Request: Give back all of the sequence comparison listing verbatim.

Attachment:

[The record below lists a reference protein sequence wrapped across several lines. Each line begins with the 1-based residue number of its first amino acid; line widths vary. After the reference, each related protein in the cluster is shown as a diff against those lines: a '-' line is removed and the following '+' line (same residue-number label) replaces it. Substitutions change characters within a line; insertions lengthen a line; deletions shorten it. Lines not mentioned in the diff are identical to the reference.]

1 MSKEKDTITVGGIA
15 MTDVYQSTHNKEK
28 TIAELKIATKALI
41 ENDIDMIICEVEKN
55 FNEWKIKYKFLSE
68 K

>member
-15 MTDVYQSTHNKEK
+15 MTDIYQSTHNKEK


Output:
[The record below lists a reference protein sequence wrapped across several lines. Each line begins with the 1-based residue number of its first amino acid; line widths vary. After the reference, each related protein in the cluster is shown as a diff against those lines: a '-' line is removed and the following '+' line (same residue-number label) replaces it. Substitutions change characters within a line; insertions lengthen a line; deletions shorten it. Lines not mentioned in the diff are identical to the reference.]

1 MSKEKDTITVGGIA
15 MTDVYQSTHNKEK
28 TIAELKIATKALI
41 ENDIDMIICEVEKN
55 FNEWKIKYKFLSE
68 K

>member
-15 MTDVYQSTHNKEK
+15 MTDIYQSTHNKEK